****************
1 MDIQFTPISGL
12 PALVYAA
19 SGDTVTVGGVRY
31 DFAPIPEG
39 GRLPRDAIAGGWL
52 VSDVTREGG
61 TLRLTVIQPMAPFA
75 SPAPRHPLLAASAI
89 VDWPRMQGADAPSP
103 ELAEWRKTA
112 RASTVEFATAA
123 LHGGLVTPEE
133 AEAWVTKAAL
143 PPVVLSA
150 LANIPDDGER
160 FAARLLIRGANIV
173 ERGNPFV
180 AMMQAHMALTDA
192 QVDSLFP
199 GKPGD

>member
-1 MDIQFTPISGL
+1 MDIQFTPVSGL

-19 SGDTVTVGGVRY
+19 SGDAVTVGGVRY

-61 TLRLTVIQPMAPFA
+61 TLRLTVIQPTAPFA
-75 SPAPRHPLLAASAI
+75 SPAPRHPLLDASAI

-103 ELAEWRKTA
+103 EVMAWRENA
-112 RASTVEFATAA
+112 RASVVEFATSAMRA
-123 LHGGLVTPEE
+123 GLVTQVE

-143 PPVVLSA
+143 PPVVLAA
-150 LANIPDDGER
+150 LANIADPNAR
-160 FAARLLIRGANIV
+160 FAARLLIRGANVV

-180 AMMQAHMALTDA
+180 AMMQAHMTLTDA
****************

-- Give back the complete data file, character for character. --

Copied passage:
1 MDIQFTPISGL
12 PALVYAA
19 SGDTVTVGGVRY
31 DFAPIPEG
39 GRLPRDAIAGGWL
52 VSDVTREGG
61 TLRLTVIQPMAPFA
75 SPAPRHPLLAASAI
89 VDWPRMQGADAPSP
103 ELAEWRKTA
112 RASTVEFATAA
123 LHGGLVTPEE
133 AEAWVTKAAL
143 PPVVLSA
150 LANIPDDGER
160 FAARLLIRGANIV
173 ERGNPFV
180 AMMQAHMALTDA
192 QVDSLFP
199 GKPGD

>member
-1 MDIQFTPISGL
+1 MDIQFTPVSGL

-19 SGDTVTVGGVRY
+19 SGDAVTVGGVRY

-61 TLRLTVIQPMAPFA
+61 TLRLTVIQPTAPFA
-75 SPAPRHPLLAASAI
+75 SPAPRHPLLDASAI

-103 ELAEWRKTA
+103 EVMAWRENA
-112 RASTVEFATAA
+112 RASVVEFATSAMRA
-123 LHGGLVTPEE
+123 GLVTQVE

-143 PPVVLSA
+143 PPVVLAA
-150 LANIPDDGER
+150 LANIADPNAR
-160 FAARLLIRGANIV
+160 FAARLLIRGANVV

-180 AMMQAHMALTDA
+180 AMMQAHMTLTDA